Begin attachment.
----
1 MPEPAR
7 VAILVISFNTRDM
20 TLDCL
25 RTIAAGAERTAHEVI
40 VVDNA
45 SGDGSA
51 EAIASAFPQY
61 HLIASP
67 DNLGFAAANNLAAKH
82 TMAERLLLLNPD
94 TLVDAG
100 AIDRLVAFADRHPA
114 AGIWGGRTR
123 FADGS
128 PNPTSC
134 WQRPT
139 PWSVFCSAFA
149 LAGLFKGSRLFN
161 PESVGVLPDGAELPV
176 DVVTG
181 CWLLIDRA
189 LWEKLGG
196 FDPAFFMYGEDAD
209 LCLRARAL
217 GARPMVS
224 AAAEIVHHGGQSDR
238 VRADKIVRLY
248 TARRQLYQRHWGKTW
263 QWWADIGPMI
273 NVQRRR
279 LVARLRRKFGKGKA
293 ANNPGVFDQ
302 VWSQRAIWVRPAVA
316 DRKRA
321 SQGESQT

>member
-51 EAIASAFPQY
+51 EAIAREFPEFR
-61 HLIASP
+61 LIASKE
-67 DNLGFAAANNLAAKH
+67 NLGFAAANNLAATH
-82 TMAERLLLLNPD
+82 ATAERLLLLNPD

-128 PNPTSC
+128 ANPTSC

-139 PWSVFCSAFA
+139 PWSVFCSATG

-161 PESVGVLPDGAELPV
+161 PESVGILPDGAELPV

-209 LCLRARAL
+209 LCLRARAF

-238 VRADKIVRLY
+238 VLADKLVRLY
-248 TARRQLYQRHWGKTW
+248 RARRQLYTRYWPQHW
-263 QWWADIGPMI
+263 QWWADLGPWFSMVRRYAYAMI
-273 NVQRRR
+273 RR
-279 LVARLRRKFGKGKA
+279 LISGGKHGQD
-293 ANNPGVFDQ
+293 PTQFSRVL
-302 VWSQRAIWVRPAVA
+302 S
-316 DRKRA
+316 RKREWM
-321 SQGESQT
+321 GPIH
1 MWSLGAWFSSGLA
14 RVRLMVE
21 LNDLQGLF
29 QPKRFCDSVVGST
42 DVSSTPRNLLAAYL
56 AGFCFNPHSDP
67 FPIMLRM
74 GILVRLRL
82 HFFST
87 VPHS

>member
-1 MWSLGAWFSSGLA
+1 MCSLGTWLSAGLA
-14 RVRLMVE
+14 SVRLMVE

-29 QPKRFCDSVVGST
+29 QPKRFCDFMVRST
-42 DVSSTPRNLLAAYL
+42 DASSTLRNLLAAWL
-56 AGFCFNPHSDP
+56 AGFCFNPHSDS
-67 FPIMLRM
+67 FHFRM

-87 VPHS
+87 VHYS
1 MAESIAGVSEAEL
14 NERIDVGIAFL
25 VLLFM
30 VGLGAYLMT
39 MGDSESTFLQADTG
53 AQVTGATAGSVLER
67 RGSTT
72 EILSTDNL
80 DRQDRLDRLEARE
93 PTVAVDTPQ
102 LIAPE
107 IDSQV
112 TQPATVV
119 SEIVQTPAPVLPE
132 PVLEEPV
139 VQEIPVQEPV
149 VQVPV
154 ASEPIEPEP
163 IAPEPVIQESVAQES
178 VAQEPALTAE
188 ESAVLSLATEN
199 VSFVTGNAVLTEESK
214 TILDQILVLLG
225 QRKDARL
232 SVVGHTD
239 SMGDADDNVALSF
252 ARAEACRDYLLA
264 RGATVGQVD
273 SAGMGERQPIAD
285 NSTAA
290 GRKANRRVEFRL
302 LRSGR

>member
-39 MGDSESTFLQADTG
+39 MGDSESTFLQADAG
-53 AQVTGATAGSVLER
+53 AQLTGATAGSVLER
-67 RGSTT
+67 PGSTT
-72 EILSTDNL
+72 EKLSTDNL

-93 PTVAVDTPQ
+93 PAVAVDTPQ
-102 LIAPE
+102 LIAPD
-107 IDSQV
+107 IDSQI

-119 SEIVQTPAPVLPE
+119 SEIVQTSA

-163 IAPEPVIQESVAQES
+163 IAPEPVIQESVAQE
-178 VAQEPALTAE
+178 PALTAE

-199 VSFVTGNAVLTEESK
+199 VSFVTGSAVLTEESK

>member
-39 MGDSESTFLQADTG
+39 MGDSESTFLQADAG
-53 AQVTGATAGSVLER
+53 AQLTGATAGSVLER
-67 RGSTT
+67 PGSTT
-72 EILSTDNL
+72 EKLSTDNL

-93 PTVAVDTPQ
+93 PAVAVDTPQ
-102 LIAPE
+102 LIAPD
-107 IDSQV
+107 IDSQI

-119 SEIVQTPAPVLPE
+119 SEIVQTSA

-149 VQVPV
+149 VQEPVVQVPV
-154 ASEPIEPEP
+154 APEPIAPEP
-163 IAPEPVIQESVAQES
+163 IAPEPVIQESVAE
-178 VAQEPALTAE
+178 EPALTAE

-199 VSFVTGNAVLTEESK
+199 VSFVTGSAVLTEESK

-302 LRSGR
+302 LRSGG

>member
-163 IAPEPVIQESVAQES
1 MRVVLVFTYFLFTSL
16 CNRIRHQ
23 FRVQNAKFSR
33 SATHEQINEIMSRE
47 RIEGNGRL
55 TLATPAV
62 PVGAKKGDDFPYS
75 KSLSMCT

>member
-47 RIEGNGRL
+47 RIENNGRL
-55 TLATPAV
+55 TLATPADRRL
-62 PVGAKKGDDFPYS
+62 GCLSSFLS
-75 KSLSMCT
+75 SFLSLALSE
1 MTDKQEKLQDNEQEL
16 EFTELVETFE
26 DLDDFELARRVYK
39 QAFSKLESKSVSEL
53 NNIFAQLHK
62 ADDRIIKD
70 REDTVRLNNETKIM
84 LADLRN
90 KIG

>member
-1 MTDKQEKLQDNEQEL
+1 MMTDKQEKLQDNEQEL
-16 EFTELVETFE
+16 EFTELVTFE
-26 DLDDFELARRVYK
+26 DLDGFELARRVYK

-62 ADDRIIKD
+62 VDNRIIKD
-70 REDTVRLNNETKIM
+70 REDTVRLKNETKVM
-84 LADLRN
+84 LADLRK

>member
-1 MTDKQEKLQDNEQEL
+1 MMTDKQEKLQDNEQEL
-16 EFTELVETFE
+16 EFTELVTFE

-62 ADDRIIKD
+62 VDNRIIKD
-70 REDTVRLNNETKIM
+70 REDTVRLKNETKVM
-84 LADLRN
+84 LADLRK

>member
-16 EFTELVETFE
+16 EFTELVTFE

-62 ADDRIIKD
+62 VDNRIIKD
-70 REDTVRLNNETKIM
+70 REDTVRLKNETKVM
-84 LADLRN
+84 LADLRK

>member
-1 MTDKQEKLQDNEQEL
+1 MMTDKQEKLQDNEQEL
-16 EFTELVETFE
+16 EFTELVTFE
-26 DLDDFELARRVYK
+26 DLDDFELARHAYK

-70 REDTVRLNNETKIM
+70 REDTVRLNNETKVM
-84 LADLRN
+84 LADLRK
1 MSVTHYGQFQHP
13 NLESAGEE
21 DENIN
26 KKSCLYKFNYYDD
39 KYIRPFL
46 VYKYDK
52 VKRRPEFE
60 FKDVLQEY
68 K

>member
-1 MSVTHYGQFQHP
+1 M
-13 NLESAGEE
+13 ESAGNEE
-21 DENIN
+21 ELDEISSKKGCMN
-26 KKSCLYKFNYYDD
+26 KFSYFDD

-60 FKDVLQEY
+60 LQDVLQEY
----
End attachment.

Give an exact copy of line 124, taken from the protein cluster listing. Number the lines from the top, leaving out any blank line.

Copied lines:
273 SAGMGERQPIAD